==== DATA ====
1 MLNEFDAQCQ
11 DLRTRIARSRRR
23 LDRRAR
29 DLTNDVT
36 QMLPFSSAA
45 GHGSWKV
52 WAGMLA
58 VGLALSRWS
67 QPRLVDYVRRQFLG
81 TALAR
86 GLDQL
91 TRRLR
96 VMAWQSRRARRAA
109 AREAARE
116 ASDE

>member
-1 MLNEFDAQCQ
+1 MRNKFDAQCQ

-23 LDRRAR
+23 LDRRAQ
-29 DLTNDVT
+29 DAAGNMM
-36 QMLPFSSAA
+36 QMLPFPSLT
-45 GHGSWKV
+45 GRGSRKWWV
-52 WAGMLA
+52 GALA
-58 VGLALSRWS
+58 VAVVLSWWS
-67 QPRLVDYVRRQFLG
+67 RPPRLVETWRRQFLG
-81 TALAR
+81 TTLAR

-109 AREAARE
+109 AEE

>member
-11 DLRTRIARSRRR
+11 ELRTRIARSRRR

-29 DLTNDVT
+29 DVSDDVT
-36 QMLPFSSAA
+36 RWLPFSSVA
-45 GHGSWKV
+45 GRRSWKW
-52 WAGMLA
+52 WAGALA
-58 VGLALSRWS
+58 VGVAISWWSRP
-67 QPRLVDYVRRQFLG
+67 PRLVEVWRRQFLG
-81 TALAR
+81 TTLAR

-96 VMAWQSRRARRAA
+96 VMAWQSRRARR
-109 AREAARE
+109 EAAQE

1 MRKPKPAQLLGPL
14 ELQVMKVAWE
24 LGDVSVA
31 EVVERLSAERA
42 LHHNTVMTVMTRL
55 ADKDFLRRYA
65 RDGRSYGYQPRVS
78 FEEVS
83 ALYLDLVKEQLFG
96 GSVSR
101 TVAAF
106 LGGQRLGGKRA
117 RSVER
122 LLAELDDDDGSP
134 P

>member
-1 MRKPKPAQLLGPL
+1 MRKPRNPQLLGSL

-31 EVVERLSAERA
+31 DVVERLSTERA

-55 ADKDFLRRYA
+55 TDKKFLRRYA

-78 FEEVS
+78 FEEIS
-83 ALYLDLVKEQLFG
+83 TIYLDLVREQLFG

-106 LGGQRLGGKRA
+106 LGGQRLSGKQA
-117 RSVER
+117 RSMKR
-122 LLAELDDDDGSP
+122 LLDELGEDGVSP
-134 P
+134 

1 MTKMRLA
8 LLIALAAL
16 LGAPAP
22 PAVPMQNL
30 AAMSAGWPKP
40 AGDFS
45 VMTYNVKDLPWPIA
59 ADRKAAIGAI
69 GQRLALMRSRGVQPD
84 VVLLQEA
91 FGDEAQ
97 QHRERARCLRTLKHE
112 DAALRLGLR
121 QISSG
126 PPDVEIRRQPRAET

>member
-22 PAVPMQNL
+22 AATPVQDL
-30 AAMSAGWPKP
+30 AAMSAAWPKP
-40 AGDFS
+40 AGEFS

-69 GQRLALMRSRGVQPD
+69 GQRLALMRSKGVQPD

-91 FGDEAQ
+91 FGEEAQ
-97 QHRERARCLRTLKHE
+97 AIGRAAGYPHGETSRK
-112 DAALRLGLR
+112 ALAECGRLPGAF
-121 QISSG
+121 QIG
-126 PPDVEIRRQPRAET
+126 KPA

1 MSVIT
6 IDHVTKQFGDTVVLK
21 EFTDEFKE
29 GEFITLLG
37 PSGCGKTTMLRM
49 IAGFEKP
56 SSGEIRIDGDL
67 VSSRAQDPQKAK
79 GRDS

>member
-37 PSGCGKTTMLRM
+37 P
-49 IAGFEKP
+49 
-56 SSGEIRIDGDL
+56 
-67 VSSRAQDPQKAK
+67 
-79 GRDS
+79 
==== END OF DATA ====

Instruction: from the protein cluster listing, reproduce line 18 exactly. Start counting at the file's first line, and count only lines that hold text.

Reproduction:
+1 MRNKFDAQCQ